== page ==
I think about how those criticisms echo attacks on ACT UP during the worst days of the AIDS epidemic; I recall how the same was said about feminist protests and the migrant farm workers movements of the 60s and 70s, and the antiwar movements. And always the same question: “What are they so angry about?”

The answer is simple: We’re angry about what you can’t see, what you refuse to see. All the little crosses burning in our consciousness. The small crosses you lit and continue lighting. Burning.

White Liberalism and the Myth of the Reliable Narrator

A novel doesn’t belong to the writer; a novel belongs to the narrator, whatever point of view the narration employs (single first person, multiple first person, second person, third person limited, third person omniscient). Those who don’t know the difference between the writer and the narrator are often the same people who hunt through a novel in search of the writer’s “meaning.”

When my writing works best, it isn’t because I’ve landed on a meaning. It works because I’ve found a narrator worth listening to, and I gather together what s/he says. I revise to make the narrator’s utterances into as compelling an experience as I can.

As far as plot, the protagonist is the hero of the novel. But as far as the reader’s experience, the narrator is the hero. We only find Gatsby compelling (if we do) because of what and how Nick tells us about him; we can only want to be the Sherlock Holmes that Watson has presented to us. Every part of the world of a novel that works does so because of what the narrator gives us.

There is no such thing as a reliable narrator. There is only that narrator which a particular reader finds trustworthy.

At best, the narrator is only as reliable to me as her world view (which is one reason that, artistically and experientially, I cannot abide Ayn Rand’s narrators). At worst, the narrator is only as reliable to me as his motivations—conscious or unconscious. Again, this applies no matter the point of view.

Reliability, then, is never intrinsic to the work. It is a trick the narrator attempts to play on the reader. Some narrators play this trick badly. The narrator in Poe’s “The Telltale Heart” is one example; so is the narrator of the novel Flowers for Algernon. Most are much more polished in their attempts. But mainly the reliability of the narrator comes down to a judgment on my part as a reader: To what extent do I choose to trust this narrator? And why?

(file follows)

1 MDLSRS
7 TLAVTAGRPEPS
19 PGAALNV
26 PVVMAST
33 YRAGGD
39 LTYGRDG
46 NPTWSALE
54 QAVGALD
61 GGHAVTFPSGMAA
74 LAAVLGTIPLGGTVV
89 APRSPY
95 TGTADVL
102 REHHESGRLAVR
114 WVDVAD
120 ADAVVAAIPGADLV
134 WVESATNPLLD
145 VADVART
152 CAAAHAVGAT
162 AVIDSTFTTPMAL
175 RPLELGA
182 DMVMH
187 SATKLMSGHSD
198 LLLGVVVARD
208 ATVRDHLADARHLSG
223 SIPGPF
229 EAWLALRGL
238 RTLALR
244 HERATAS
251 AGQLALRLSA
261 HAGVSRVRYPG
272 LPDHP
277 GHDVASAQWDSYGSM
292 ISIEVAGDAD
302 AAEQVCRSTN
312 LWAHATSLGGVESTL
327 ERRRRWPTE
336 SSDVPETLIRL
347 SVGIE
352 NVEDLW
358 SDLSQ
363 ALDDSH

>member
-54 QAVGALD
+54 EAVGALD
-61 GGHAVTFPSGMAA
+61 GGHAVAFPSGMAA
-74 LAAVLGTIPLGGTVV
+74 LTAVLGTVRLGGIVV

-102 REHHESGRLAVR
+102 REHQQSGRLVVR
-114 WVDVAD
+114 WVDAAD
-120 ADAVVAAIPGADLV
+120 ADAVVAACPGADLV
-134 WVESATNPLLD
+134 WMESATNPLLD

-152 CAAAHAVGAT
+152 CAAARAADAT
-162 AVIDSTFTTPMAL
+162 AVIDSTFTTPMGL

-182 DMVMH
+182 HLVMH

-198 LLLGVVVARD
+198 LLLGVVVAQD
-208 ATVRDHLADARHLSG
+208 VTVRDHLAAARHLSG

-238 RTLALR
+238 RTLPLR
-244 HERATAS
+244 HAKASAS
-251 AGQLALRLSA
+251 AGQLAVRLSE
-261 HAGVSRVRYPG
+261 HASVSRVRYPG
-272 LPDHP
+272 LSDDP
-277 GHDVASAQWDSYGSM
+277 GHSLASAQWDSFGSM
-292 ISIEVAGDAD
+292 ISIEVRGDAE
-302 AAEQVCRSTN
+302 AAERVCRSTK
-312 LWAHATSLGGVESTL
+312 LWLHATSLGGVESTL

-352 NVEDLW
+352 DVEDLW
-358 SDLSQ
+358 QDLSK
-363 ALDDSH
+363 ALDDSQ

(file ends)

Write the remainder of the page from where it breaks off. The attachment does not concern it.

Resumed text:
Fortunately, I don’t have to trust the narrator to be engaged by the novel or story. In Poe’s story, I begin to suspect early on that this narrator is unhinged; in Flowers for Algernon, I know that Charley’s limited intellect keeps him from fully understanding the world around him.

I was put in mind of this while considering our country’s current racial strife. The tensions often pivot on the differences between reliability and trust in the judgments we make. It appears to me that many whites—including many white liberals—conflate the terms: They “put their trust” in those they consider “reliable.” These are often those in authority, those who establish and maintain order.

But for many blacks, it can be the very “reliability” of authority figures that renders them untrustworthy. Because that reliability, that consistency, has produced unjust outcomes. Reliable standardized test scores consistently tell us that black intellectual achievement trails that of whites. But those results only hold if I trust certain definitions of learning and certain ways of measuring it, if I trust that the whole range of intellectual ability is being considered, if I trust that the factors that might limit black students’ expression of their ability are being addressed, if I trust that schools are appropriately structured, if I trust that the system is not founded on inequality.

Similarly, my trust in market capitalism, the criminal justice system, the chance for economic mobility, presentations of American history, the government, and various political candidates determines my sense of how reliable they are. Not the other way around. Thus I may find my local police more or less generally reliable, but trust the word of an individual citizen or even a criminal over that of a police officer.

Many whites still believe that we should assume trust in people and structures they consider inherently reliable. But like many blacks, I have come to realize that reliability can be manufactured through the same narrative manipulation that we find in novels and other works of art. We can be induced to find consistency and equity where none exists.

But for us, no more. From now on, my trust will have to be earned.